I think I am one of those many. I now realize that using external interrupts might not be the best way to do this. But I am not sure why. The reason I can guess is bouncing. And I cant think of a way to reset speeds after a turn. I think the best way to do this polling + timer interrupts. I can set a polling code in the main program (between the tag HERE and line JUMP HERE). 

 

do you agree with what I said above?

 

Thanks for the reply good sir:)

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I think the point is that core of your program is:

HERE:

	JMP HERE

If you aren't doing anything else here then you might as well move the sensor reading into this.

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Yes sir, I removed the external interrupts completely. I am moving the sensor readings to the above spot. I have to get few batteries to check the car. I'll update this thread with my progress :)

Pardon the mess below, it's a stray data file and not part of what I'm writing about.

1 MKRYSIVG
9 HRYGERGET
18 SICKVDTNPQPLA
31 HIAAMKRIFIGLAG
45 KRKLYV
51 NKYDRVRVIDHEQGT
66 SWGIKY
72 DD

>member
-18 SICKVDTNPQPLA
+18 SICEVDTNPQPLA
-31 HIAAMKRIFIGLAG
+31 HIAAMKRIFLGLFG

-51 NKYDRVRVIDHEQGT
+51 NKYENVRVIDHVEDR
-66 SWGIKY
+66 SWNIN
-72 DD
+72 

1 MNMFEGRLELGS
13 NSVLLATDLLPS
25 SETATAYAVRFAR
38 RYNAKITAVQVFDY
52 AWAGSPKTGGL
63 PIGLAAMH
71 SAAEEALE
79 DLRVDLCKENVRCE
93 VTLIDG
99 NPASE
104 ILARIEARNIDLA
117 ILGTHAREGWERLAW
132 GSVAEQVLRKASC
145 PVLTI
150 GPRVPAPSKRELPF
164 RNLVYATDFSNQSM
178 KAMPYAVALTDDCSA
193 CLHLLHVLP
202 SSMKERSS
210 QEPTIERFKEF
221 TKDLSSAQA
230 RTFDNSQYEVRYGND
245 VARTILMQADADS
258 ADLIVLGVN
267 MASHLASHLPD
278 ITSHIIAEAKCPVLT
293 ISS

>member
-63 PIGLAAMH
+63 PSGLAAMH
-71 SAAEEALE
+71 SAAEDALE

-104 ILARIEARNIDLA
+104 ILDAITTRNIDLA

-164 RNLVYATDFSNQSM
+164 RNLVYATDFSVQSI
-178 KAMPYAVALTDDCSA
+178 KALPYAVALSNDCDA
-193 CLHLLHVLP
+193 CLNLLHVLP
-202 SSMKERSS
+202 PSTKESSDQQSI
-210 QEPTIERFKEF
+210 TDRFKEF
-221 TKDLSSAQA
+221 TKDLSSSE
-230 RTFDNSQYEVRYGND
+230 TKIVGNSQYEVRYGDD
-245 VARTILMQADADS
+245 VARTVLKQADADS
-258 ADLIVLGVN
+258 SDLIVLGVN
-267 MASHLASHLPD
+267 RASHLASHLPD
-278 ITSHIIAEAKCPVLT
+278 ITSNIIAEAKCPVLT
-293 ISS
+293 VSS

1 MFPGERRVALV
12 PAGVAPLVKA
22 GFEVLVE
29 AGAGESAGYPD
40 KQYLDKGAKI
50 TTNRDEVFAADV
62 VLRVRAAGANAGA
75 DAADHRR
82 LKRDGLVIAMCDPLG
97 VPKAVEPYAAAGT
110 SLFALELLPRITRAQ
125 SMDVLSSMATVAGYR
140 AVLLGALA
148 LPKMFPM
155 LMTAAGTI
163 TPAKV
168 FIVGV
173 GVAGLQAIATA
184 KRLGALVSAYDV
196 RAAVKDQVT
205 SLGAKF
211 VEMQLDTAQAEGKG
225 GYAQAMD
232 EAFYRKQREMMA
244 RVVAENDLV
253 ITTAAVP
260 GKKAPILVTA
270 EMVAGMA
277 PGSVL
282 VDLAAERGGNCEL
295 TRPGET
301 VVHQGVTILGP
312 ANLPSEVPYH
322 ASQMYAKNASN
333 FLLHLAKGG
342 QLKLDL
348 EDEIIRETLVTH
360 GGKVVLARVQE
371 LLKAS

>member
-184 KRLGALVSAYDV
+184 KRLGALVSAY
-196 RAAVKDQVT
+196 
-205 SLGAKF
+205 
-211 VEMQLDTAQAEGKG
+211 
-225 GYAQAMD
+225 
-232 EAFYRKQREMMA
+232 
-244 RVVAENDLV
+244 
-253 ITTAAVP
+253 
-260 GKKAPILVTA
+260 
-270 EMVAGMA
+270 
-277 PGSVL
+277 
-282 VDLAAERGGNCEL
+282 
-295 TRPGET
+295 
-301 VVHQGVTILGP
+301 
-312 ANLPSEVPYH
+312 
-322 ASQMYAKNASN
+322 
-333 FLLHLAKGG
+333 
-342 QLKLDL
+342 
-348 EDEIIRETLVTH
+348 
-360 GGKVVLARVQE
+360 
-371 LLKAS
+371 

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In #8, esavrperson wrote:
This is a school assignment so using external and timer interrupts are compulsory.

Now, esavrperson wrote:
 I removed the external interrupts completely

Eh ??!

 

surprise

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I am sorry lol. I have misunderstood what our instructor said. We were told to use timer interrupts. I think after everything I tried, Timer interrupts + Polling seems to work the best. Sorry my mistake :)

Last Edited: Fri. Oct 4, 2019 - 08:14 PM
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Sorry for my late update.I made a working line follower car with following code :)

 

.ORG 0x0					;location for reset
  JMP MAIN
.ORG 0x0E
  JMP timer2_compareMatch_A_Routine
.ORG 0x10
  JMP timer2_compareMatch_B_Routine
.ORG 0x1C
  JMP timer0_compareMatch_A_Routine
.ORG 0x1E
  JMP timer0_compareMatch_B_Routine

MAIN:

	  LDI R20,HIGH(RAMEND)
	  OUT SPH,R20
	  LDI R20,LOW(RAMEND)
	  OUT SPL,R20

	  //Setting input ports for sensor input
	  CBI DDRB,2
	  CBI DDRB,3
	  //Set 

	  //Right Motor Configuration with Timer2
	  SBI DDRB,1
	  SBI DDRD,5
          SBI DDRD,4

	  SBI PORTD,5
	  CBI PORTD,4